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Swift disengagement

The troop pull-out was not exactly a climb-down by India as it succeeded in restoring the status quo

Business Standard 

With reference to the editorial, “Success at Doklam” (August 29), the leaderships of and showed statesmanship and sagacity not just in preventing the stand-off from snowballing into a full-blown military conflict but also in ending the impasse without embarrassing either nation ahead of the BRICS summit in Xiamen.

The swift disengagement of border personnel by and the suspension, if not shelving, of road construction by formed the crux of the compromise formula. The troop pull-out was not exactly a climb-down by as it succeeded in restoring the status quo. The right to patrol the area was not newly won by With the agreement defusing the eyeball-to-eyeball confrontation and easing the border tension, the prospect of a war receded. Relations between the two countries softened after the amicable settlement.

Thankfully, Prime Minister and Chinese President were not swayed entirely by domestic considerations despite a nationalist sentiment bordering on jingoism sweeping both the countries. If they did, this resolution of the stand-off and resultant detente would not have been possible. The way the Doklam stand-off (without the firing of a single shot) ended was a tribute to diplomacy and dialogue. It produced a win-win situation for the two nuclear-armed neighbours.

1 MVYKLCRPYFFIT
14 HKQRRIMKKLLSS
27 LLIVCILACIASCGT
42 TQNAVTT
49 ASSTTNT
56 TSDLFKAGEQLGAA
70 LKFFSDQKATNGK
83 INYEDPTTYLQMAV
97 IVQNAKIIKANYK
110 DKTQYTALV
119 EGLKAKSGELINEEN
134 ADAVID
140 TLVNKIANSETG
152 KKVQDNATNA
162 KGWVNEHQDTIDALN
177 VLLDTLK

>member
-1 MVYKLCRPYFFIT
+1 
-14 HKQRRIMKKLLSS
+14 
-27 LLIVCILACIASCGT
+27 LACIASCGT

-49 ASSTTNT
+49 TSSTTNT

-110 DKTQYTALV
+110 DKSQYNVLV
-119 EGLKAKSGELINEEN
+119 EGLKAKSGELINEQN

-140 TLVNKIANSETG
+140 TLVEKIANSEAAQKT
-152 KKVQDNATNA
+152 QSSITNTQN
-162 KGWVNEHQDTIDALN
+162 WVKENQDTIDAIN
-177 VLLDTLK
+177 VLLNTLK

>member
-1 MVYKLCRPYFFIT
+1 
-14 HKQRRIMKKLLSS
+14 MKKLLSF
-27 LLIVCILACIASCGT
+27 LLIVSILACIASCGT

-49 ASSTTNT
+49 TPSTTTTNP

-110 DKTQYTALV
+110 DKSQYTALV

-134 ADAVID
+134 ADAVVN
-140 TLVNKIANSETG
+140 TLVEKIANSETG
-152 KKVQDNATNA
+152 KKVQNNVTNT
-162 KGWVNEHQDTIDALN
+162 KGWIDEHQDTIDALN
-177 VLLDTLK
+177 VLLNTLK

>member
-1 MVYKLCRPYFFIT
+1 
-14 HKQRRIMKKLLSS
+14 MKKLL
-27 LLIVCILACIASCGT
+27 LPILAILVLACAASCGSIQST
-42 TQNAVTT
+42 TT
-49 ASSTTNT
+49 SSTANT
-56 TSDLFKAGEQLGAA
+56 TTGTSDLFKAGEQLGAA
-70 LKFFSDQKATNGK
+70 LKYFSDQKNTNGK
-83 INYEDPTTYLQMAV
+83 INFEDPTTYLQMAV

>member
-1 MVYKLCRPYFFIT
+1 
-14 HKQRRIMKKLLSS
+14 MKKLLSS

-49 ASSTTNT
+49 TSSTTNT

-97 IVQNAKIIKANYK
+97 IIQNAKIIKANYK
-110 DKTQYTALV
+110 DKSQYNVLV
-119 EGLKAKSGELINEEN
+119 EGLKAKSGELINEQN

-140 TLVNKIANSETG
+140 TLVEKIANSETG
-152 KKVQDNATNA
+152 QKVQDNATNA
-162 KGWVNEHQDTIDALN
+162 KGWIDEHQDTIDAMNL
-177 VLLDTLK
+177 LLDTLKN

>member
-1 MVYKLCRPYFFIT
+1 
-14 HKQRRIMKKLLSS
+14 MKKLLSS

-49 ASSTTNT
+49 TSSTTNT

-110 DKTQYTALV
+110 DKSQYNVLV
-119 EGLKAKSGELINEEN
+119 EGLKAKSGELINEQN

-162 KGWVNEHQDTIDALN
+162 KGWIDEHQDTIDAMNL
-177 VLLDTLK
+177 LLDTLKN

Both the countries now need to refocus attention on how best to resolve disputes over the territory along the 3,488-kilometre boundary shared by them and the specific issue of road construction in that area which, if carried out, would, in New Delhi’s perception, pose a threat to India’s strategic interests. Restoring good neighbourly relations between the two countries is an essential prerequisite for them to make economic progress, unlock their full potential and occupy their rightful place on the international stage.


G David Milton, Maruthancode

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First Published: Tue, August 29 2017. 22:34 IST
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